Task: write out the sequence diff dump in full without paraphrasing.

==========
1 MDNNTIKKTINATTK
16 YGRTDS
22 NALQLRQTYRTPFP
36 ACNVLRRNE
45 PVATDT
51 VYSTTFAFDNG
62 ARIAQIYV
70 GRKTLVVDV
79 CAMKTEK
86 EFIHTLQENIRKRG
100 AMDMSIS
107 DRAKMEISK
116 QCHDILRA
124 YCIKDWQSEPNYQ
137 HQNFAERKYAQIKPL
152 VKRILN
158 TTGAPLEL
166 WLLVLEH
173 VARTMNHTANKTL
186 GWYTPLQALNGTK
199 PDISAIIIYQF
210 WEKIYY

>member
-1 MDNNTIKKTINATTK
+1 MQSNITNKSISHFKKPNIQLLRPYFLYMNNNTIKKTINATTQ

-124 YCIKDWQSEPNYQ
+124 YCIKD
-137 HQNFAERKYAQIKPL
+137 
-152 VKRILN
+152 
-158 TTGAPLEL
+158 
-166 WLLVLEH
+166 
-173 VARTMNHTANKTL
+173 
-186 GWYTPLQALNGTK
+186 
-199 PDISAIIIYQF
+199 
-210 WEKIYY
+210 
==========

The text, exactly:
1 MDNNTIKKTINATTK
16 YGRTDS
22 NALQLRQTYRTPFP
36 ACNVLRRNE
45 PVATDT
51 VYSTTFAFDNG
62 ARIAQIYV
70 GRKTLVVDV
79 CAMKTEK
86 EFIHTLQENIRKRG
100 AMDMSIS
107 DRAKMEISK
116 QCHDILRA
124 YCIKDWQSEPNYQ
137 HQNFAERKYAQIKPL
152 VKRILN
158 TTGAPLEL
166 WLLVLEH
173 VARTMNHTANKTL
186 GWYTPLQALNGTK
199 PDISAIIIYQF
210 WEKIYY

>member
-1 MDNNTIKKTINATTK
+1 MQSNITNKSISHFKKPNIQLLRPYFLYMNNNTIKKTINATTQ

-124 YCIKDWQSEPNYQ
+124 YCIKD
-137 HQNFAERKYAQIKPL
+137 
-152 VKRILN
+152 
-158 TTGAPLEL
+158 
-166 WLLVLEH
+166 
-173 VARTMNHTANKTL
+173 
-186 GWYTPLQALNGTK
+186 
-199 PDISAIIIYQF
+199 
-210 WEKIYY
+210 